FitzGerald backed lottery proposal
Ex-Taoiseach Garret FitzGerald wanted the National Lottery set up to end the Irish State's involvement in illegal activities overseas, he confided in a Cabinet colleague.
Newly-declassified files reveal an approach by Paddy McGrath - who ran the Irish Sweepstakes - to the then premier in 1984 about the demise of his internationally notorious gambling operation.
Despite being operated on the black markets of the US, UK and Canada, the Irish Government happily took donations from the Sweep to help fund the country's cash-strapped hospitals.
Mr McGrath offered to wind down his own company, which had made his family an extraordinary fortune but was by this stage doomed, and set up a new State lottery if the Government gave him IR£1.7 million.
The proposal was made two years before Ireland's National Lottery was set up.
A new lottery would "yield a very substantial return to the State", the Taoiseach was promised, and Mr McGrath vowed to abandon his controversial overseas sales in countries where it had been illegal.
In a letter to then Justice Minister Michael Noonan about the approach, Mr FitzGerald champions the proposal to "nationalise the Sweep" as an attractive move for the Government.
"On the face of it, it seems to me that this proposal to nationalise the Sweep, and to put it on a fully legal basis, no longer dependent on illegal activities overseas, is a very attractive one, both in terms of the possible benefit to the State - if (McGrath) is correct in suggesting that it could be greater than the existing Sweepstakes - and in terms of ending a somewhat anomalous and unsatisfactory situation in which the State is involved at one remove with activities that are illegal in other states," he wrote.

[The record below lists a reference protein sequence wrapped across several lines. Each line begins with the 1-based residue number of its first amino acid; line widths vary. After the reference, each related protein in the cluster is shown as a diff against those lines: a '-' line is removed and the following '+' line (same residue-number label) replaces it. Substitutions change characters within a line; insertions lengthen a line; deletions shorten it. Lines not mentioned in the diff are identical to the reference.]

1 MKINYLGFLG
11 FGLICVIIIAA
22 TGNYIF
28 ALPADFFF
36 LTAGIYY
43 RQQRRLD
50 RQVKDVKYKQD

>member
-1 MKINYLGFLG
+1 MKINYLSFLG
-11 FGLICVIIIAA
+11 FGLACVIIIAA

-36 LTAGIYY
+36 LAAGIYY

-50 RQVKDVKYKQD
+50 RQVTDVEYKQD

The Taoiseach states that Mr McGrath wants a response within two weeks, and asks the justice, finance and health ministers to consider it.
However, two years later An Post won the contract to run the new National Lottery and the Sweepstakes was wound up in 1987.
Although promoted as a charitable lottery financing Irish hospitals, the Sweepstakes was a private company that made its owners a fortune.
Throughout most of its lifetime, the Irish Sweepstakes operated on the black markets in the US and the UK, when gambling was illegal - causing some diplomatic strain between Ireland and the two countries.
Its notoriety is marked by its mention in several films as well as novels by Agatha Christie and Evelyn Waugh.